During a meeting the next day, Shanahan told Griffin that he should’ve hit the out-route for a 10-yard gain and then moved on to the next play. That’s what Garoppolo and Ryan would have done, Griffin feels.
So, why would Shanahan have preferred Griffin to do that, rather than scramble for a big play? Well, the former QB believes it goes back to Shanahan having total control of the offense.
“It’s easier to build the offensive system that Kyle wants to run with guys like Jimmy Garoppolo and Matt Ryan, because you know what to expect,” Griffin said. “With a guy like myself and Trey Lance, there’s going to be moments where your talent just takes over, or the play is not there and you see something, take off and run.”
Ten years after that magical 2012 season, Shanahan is still searching for his first Super Bowl. The head coach has gotten extremely close to winning two Lombardi Trophies, but both times his teams have surrendered fourth-quarter leads. Griffin feels that sitting on leads has been something the Shanahan system has done dating back to his Washington days and hopes that with Lance under center, Shanahan will be more aggressive playing with leads moving forward.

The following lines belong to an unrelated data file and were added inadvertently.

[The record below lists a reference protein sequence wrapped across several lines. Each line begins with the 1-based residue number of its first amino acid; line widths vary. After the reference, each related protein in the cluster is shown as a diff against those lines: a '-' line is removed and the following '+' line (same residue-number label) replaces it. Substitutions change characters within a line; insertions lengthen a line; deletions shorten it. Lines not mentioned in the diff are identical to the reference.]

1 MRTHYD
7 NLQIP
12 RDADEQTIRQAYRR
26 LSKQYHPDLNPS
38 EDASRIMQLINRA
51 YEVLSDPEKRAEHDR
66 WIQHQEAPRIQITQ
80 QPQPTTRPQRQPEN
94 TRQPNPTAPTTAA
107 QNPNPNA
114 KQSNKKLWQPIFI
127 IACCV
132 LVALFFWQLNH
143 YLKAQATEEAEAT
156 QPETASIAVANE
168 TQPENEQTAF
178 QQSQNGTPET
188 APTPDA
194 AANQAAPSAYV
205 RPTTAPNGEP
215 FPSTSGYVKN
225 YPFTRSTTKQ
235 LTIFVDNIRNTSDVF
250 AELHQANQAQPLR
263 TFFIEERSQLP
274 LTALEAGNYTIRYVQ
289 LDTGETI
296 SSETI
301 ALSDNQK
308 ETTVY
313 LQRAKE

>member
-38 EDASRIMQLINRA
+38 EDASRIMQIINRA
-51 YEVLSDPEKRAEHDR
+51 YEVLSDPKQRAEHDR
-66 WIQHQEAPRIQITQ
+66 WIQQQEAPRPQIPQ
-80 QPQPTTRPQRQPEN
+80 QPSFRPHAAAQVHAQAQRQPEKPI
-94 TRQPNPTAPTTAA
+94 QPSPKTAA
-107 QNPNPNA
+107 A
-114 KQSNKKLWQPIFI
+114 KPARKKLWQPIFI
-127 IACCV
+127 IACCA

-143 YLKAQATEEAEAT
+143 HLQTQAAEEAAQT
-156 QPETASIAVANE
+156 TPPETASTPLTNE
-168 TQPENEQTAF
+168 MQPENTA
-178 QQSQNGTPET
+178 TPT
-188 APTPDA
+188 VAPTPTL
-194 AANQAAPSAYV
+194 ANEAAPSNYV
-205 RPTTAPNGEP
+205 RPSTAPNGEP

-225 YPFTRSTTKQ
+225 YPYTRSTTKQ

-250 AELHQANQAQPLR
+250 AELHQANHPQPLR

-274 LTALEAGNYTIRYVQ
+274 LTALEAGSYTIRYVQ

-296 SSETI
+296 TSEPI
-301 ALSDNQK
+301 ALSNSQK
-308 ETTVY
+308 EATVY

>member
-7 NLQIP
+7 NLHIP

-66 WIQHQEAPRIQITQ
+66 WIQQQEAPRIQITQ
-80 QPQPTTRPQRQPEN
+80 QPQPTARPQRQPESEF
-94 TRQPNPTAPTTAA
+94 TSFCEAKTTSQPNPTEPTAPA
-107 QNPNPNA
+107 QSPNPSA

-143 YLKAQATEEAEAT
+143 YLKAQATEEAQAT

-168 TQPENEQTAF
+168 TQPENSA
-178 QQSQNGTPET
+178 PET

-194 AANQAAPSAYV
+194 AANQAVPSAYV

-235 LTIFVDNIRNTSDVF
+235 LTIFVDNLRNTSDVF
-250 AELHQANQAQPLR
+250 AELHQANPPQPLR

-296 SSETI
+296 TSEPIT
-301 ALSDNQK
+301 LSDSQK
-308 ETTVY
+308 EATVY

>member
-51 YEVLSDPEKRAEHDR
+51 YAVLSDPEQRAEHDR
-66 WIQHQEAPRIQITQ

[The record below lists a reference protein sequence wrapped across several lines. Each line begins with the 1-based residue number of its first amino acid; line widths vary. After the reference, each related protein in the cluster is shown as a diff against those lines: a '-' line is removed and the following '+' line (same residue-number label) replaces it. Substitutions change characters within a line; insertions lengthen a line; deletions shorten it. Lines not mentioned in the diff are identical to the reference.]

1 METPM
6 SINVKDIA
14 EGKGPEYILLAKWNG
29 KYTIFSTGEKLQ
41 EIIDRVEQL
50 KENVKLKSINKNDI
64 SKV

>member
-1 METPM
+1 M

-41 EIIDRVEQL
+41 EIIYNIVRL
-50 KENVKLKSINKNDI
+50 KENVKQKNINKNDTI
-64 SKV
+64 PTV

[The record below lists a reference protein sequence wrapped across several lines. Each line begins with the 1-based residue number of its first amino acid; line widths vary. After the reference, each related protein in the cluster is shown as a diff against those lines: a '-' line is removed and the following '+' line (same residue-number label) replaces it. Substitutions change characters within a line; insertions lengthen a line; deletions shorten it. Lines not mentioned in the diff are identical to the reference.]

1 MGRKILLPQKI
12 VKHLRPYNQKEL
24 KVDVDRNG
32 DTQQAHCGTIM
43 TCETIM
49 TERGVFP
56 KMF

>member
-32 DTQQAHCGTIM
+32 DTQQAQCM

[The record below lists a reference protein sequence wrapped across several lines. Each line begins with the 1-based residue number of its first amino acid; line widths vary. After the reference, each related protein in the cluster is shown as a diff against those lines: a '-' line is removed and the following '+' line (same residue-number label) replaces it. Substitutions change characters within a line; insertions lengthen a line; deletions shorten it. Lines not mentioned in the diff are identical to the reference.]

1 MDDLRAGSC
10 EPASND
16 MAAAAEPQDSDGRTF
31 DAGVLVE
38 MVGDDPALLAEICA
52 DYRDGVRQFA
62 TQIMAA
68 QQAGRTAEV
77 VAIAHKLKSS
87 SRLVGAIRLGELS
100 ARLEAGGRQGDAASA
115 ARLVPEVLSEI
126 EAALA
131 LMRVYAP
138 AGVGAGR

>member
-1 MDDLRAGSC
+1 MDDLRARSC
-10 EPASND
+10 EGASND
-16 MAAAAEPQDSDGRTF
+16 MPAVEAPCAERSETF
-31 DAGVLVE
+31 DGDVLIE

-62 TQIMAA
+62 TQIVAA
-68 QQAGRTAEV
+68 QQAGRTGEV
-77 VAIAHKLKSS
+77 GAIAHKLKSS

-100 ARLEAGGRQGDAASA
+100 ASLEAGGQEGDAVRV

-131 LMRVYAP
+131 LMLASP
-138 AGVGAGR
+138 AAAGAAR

It’s worth mentioning that Griffin and Shanahan’s partnership in Washington didn’t end well, but Griffin says he’s reached out to the coach almost every year since then and that the two are “fine.”
With Lance’s versatile skill set, Griffin feels Shanahan has a golden opportunity to take the 49ers to new heights. But for that to happen, Shanahan has to let Lance be himself, rather than try and force his system on the second-year QB.
“I think Kyle Shanahan has realized that maybe his own kryptonite is his control. Maybe he needs to alleviate that a little bit,” Griffin said.” He’s got a guy in Trey Lance who’s extremely smart, extremely athletic and has an extremely strong arm. He can run both systems: he can run what I ran and what Jimmy Garoppolo ran. That’s what the 49ers need.”